A special difficulty attends on delivering theological lectures in an institute of higher Jewish learning. Not a trace of dogmatism need or should arise in a lecture of pure Jewish scholarship. One can safely leave aside one’s own predilections when discussing the structure of the talmudic sugya or the historical Baal Shem Tov. A lecturer on topics such as these is not required to be personally involved. He need not accept the binding religious nature of the Talmud in the first instance, and there is certainly no need for him to be a Hasid in the second. If he has the knowledge to tackle these subjects, he need not be a Jew at all in order to carry his arguments to a successful conclusion. Theology, on the other hand, by its very nature demands personal commitment. The theologian not only describes what his coreligionists have believed in the past; he proclaims what he personally believes as a current member of the faith community. Complete objectivity is neither possible nor desirable in this area. I must consequently declare at the outset that I believe in religious supernaturalism and am not acting as an advocate for a case I am really convinced is weak. I shall do my best to be fair to the other side and even try to be objective, while trying not to delude myself that such objectivity is entirely possible in matters upon which persons of good will on both sides have strong opinions.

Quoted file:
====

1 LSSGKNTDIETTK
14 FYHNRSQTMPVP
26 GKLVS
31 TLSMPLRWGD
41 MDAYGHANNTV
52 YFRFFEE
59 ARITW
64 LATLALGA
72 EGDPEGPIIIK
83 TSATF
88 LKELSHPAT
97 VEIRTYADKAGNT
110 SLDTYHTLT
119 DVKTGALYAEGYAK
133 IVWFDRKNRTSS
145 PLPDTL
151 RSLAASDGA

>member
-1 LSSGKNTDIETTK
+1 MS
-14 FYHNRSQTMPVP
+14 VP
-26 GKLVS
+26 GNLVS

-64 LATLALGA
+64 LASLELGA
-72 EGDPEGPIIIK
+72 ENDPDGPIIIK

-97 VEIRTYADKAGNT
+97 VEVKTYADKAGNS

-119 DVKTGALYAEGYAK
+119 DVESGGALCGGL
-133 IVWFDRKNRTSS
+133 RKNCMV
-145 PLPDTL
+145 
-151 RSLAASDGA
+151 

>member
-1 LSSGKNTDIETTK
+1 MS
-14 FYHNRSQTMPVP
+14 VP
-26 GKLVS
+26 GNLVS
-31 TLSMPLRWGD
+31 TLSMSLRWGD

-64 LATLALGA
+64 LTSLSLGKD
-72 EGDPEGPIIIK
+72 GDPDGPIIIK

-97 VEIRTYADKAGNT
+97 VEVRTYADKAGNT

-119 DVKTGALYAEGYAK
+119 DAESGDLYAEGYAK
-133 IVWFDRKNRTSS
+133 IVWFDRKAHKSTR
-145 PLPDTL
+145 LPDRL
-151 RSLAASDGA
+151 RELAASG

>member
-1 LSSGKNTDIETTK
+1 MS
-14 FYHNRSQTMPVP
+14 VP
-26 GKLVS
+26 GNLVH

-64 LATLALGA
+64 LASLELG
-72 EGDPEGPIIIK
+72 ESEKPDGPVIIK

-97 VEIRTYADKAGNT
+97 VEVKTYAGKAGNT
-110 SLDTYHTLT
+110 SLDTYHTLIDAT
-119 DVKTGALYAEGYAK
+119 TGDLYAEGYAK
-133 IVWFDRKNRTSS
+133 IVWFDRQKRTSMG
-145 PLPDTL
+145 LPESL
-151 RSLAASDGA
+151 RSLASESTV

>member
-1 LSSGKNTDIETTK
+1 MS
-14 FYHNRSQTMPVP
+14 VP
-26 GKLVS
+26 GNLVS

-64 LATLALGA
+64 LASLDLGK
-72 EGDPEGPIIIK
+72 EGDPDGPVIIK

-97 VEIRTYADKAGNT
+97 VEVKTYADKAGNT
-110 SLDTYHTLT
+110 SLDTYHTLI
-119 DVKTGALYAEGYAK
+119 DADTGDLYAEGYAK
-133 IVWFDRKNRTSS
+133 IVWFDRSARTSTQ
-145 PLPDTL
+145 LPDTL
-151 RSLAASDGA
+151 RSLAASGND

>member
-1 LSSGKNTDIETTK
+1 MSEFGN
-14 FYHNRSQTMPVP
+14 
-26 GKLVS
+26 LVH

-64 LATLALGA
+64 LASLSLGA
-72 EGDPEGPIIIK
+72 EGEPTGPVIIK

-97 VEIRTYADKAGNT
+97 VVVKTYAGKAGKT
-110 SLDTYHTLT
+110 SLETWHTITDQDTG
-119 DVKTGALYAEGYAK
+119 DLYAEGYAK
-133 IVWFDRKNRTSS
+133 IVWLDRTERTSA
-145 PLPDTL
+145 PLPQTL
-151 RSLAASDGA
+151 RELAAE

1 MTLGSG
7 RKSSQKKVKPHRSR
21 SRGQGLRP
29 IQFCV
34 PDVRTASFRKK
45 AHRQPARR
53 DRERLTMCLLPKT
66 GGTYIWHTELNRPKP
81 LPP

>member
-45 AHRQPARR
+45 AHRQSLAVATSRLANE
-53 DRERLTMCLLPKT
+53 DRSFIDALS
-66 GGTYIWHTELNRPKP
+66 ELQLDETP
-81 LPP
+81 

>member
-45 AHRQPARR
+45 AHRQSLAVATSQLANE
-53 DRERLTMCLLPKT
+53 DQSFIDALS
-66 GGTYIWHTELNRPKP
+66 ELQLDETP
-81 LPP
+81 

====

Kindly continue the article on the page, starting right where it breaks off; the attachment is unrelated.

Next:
My thanks are due to the Hebrew Union College Press for the great care with which they have seen my book through to publication. I am especially grateful to Barbara Selya for her excellent copy editing and sympathetic understanding.
Published reviews of God Torah Israel
God, Torah, and Israel: Traditionalism without Fundamentalism
In these three lectures, Louis Jacobs defines and defends his position as a liberal supernaturalist and halakhic non fundamentalist in those areas where the religious Jew is confronted with the conflicting truth claims of modern knowledge and traditional belief. Jacobs begins by contrasting the theistic belief in a personal God with some of its alternatives; he argues that the liberal supernaturalist’s position is both the closest in approximation to the traditional Jewish view and still the most coherent way to deal with the fundamental mysteries of the universe. The second lecture explores the impact of modern science and scholarship on the doctrine of Torah min hashamayim, divine revelation of the Written and Oral Torah. Jacobs argues that one can be objective without any sacrifice of piety if one accepts the premise that “the totality we call Torah is human imbued with the divine.” Finally, Jacobs discusses traditional interpretations of the doctrine of the Chosen People and examines some of the tensions it generates today in terms of inter-religious tolerance, the Jewish people and the Jewish state, and the demands of the group versus the needs of the individual.